Nixon at the Opry

Of all the many thousands of performers to appear on the Grand Ole Opry, the most intriguing and obtuse must surely have been President Richard Nixon. On 16th March 1974, as the radio show moved from its iconic home at the Ryman Auditorim into the purpose-built Grand Ole Opry House, Nixon was invited to open the new building and did so with his customary awkward good humour. The President, an accomplished pianist and lover of classical music, was encouraged to perform and he duly sat at the keyboard and offered a rendition of Irving Berlin's "God Bless America". The live audience applauded enthusiastically. They and the listeners at home were mainly comprised of middle-Americans, who loved t

Jack Stapp, at the top of the Tree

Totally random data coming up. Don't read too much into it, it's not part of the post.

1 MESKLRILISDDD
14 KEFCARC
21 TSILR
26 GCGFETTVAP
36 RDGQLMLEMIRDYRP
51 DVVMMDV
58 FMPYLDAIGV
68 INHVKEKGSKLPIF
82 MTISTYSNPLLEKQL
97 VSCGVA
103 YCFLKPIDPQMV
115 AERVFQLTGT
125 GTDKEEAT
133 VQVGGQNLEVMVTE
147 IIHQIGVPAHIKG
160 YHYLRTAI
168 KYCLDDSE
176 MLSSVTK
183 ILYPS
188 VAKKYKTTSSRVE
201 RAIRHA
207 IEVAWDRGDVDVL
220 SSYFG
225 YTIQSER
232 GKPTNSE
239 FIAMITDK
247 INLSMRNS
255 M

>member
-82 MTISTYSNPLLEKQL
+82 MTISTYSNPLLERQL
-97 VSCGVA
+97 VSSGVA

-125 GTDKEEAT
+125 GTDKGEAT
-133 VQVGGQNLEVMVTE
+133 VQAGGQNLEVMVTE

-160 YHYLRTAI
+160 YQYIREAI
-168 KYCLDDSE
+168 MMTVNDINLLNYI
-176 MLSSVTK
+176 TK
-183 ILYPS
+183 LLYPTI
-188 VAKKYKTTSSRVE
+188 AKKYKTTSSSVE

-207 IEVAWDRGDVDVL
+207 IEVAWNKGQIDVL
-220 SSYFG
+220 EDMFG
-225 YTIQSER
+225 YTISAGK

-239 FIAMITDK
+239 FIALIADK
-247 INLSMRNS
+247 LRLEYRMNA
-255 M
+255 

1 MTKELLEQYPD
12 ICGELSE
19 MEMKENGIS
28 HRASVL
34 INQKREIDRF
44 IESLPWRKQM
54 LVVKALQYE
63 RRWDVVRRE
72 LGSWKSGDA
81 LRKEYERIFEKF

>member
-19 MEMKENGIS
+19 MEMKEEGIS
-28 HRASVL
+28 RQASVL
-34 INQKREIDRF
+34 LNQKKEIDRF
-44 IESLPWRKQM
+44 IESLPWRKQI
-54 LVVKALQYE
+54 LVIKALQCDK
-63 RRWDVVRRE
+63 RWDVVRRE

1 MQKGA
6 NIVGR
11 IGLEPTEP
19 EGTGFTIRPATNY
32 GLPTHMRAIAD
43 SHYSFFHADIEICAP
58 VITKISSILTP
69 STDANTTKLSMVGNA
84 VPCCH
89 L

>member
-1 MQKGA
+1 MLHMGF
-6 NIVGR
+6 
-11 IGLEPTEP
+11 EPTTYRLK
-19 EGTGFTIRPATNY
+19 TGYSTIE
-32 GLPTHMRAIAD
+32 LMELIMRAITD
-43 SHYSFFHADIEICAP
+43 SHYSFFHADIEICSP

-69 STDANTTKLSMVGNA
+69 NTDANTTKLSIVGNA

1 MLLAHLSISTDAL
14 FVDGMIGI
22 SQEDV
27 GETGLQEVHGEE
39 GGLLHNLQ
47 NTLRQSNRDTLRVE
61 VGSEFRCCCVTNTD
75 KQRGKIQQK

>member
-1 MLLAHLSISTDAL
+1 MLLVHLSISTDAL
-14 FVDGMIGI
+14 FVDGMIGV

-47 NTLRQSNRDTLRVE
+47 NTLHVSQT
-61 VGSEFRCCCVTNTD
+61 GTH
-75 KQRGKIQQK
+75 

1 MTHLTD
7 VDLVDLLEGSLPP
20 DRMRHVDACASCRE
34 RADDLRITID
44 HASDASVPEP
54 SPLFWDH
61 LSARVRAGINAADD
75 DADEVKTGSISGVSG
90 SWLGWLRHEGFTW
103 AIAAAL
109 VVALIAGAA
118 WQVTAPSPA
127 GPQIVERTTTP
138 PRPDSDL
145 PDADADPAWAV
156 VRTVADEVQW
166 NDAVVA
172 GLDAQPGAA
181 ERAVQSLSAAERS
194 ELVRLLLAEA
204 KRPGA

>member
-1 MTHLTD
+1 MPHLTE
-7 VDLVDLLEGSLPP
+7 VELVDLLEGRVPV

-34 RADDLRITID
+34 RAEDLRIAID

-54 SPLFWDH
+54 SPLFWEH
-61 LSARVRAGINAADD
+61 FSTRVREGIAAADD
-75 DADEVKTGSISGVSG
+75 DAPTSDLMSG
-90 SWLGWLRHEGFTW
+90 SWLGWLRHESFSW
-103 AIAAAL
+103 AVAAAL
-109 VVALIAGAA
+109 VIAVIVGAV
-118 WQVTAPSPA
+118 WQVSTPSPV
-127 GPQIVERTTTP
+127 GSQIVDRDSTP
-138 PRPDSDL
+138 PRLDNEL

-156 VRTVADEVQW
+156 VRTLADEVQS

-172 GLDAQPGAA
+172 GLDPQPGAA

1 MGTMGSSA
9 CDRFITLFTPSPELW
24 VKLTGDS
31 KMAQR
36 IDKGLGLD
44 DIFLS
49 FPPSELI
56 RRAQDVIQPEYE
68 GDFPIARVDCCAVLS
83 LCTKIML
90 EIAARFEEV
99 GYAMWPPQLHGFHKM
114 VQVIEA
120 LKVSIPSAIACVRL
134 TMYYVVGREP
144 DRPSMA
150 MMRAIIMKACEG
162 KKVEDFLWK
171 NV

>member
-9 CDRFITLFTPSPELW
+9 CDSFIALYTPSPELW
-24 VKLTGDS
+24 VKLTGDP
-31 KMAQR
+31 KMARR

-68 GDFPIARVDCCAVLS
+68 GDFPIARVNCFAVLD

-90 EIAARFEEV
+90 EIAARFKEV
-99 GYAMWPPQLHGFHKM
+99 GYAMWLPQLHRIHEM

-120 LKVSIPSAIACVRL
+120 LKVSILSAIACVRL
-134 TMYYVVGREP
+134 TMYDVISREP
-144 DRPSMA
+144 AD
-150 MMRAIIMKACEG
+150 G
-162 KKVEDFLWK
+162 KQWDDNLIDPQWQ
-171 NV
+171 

Perhaps the most overlooked part of the "Heartbreak Hotel" saga is the crucial issue of publishing rights. In 1950s popular music, the publisher often received the lion's share of the revenue, moreso than the writer and much moreso than the singer. As such, the allocation of publishing rights was a hugely important decision. Composers usually wanted their songs to go to successful and dynamic publishers who would publicise their songs and increase their earnings. Co-songwriter Mae Boren Axton always insisted she gave the rights to "Heartbreak Hotel" to her friend Buddy Killen on a momentary whim. Buddy was the sole employee of Tree Publishing, one of the least successful publishing companie

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